Wei Guo

Professor of Biology
304E Carolyn Lynch Laboratories
guowei@sas.upenn.edu
215-898-9384 (office); 215-573-7255 (lab)
Cell and Developmental Biology
Research Interests: 

Molecular basis of exocytosis and cell morphogenesis

Exocytosis is a basic cell biological process mediated by transport, docking, and fusion of secretory vesicles carrying proteins and lipids to the plasma membrane. Through exocytosis, hormones and neurotransmitters can be released. Also through exocytosis, membrane proteins and lipids can be incorporated into specific domains of plasma membrane for cell surface expansion, cell growth, morphogenesis, and cell migration. Our research aims to address three fundamental questions in cell biology: (1) what is the molecular basis for exocytosis; (2) how do the secretory machinery functions in concert with cytoskeleton and small-GTP-binding proteins during cell polarization, morphogenesis, and cell migration; (3) how the basic cell biolgical processes mentioned above become malfunctional in diseases such as cancer and diabetes.

Our research focuses on an evolutionarily conserved multi-protein complex, named the exocyst. The exocyst consists of eight components: Sec3, Sec5, Sec6, Sec8, Sec10, Sec15, Exo70 and Exo84, and plays essential roles in secretory vesicle targeting and docking at the plasma membrane during exocytosis. The exocyst is specifically localized to sites of active exocytosis and polarized cell growth, and is a downstream effector of many small GTPases including Rab, Rho, and Ral. In addition, the exocyst is a direct target of many kinases in the cell. Under the control of these signaling proteins, the exocyst coordinates with cytoskeletons in processes such as cytokinesis, ciliogeneisis, and cell migration.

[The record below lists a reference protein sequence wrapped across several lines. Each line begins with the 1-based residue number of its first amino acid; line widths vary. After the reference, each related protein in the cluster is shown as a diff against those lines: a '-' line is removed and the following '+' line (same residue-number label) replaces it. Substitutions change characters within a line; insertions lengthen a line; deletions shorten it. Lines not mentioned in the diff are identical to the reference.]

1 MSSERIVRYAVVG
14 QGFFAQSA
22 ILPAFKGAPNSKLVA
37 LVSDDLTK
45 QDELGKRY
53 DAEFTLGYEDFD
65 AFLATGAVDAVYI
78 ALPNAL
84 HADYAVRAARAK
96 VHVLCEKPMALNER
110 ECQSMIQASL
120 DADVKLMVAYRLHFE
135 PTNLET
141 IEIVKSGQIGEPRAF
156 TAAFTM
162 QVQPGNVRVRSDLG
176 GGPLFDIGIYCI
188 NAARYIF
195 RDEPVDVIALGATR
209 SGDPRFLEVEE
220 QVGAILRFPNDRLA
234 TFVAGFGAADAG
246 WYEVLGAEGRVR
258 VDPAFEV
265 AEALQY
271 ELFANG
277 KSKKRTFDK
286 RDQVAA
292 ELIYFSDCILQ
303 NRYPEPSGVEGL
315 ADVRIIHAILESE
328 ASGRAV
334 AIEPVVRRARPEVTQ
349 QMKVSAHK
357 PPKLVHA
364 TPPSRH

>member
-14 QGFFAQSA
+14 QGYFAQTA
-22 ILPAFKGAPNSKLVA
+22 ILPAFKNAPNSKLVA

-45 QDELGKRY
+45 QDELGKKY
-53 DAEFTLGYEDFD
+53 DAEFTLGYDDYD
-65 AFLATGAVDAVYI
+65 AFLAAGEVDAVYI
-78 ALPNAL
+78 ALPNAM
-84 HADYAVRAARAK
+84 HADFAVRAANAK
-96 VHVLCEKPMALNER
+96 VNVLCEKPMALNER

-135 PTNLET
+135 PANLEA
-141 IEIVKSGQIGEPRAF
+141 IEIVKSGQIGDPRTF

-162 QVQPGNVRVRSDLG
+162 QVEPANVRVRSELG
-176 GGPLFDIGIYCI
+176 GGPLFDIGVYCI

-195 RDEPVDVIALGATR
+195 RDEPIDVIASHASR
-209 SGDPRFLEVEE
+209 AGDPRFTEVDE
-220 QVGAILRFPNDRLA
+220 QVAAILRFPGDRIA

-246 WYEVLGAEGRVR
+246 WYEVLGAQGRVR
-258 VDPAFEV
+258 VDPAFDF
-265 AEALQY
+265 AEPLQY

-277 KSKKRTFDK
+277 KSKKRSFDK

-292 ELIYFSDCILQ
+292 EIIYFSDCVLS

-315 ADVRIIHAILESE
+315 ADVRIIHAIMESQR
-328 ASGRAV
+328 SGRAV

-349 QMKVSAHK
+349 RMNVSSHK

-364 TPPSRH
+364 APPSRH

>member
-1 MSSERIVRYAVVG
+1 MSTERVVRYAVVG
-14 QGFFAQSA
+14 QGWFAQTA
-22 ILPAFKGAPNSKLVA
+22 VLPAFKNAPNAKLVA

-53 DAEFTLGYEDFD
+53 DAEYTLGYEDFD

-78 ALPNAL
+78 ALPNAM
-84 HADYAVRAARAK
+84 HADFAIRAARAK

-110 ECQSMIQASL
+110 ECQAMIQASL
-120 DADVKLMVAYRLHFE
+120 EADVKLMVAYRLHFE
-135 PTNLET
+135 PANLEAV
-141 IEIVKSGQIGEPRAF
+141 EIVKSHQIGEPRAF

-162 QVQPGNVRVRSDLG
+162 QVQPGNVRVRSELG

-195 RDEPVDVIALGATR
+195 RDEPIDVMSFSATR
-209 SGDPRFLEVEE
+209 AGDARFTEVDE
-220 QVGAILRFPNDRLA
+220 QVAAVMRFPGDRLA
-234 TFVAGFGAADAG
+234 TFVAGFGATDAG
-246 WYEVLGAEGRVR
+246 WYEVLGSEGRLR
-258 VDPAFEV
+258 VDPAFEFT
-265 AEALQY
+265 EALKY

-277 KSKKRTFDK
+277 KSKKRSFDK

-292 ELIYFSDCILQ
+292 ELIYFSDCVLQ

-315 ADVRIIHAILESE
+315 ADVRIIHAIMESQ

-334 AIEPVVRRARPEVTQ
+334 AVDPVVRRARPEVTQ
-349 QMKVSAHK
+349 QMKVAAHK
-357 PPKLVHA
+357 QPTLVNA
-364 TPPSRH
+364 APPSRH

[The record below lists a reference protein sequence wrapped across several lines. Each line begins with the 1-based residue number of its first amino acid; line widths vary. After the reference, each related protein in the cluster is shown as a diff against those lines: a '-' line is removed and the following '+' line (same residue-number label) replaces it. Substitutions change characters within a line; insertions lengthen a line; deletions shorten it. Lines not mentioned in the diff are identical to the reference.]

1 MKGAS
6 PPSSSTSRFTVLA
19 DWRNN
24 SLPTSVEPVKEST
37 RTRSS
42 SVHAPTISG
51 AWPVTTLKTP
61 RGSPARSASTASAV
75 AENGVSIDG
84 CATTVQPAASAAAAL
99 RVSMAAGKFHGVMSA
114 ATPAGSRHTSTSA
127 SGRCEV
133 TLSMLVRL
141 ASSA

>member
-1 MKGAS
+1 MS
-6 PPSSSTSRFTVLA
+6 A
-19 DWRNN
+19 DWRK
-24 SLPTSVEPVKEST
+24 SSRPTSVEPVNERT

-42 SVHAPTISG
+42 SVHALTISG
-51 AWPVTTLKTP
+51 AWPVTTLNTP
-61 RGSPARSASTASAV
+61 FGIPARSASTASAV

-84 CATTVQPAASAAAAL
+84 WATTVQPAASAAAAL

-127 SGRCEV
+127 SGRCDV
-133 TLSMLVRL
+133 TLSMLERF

A combination of biochemistry, molecular biology, genetics, and cell biology approaches are used in our research. We sue both yeast and mammalian cells in our study. The budding yeast Saccharomyces cerevisiae grows asymmetrically by "budding", a seemingly simple process that requires sophisticated mechanisms that coordinate membrane traffic, cell polarity and cell cycle progression. This property, in combination with its facile genetics and well-characterized genomics, makes the budding yeast a powerful model system for our research. We also study the exocyst in mammalian cells, in which we investigate the role of the exocyst in such processes as cilia formation, cell migration, and tumor invasion. Taking advantage of these two different eukaryotic systems in parallel, we wish to elucidate the basic mechanisms of exocytosis and cell morphogenesis and their involvement in tumor metastasis, polycystic kidney diseases, and diabetes.

Key Words: 

Membrane traffic, exocytosis, cell migration, morphogenesis, exocyst, cell polarity, actin cytoskeleton, small GTPases, Rab, Rho, cancer, metastasis, polycycstic kidney diseases.

Selected Publications: 

(selected after 2005)

Lu, H., Liu, J., Liu, S. Zeng, J., Ding, D., Carstens, R., Cong, Y., Xu, X., Guo, W. Exo70 isoform switching upon epithelial-mesenchymal transition regulates cancer cell invasion. Developmental CELL (2013) 27:560-573

Zhao, Y., Liu, J., Yang, C., Capraro, B., Baumgart, T., Bradley, R.P., Ramakrishnan, N., Xu, X. Radhakrishnan, R., Svitkina, T., Guo, W. Exo70 generates membrane curvature for morphogenesis and cell migration. Developmental CELL (2013) 26, 266-278.

Luo, G., Zhang, J., Luca, F., Guo, W. Mitotic phosphorylation of Exo84 disrupts exocyst assembly and arrests cell growth. J. Cell Biol. (2013) 202 (1): 97-111.

Ren, J. and Guo, W. ERK1/2 regulates post-Golgi exocytosis through phosphorylation of the exocyst component Exo70. Developmental CELL (2012) 22(5):967-978.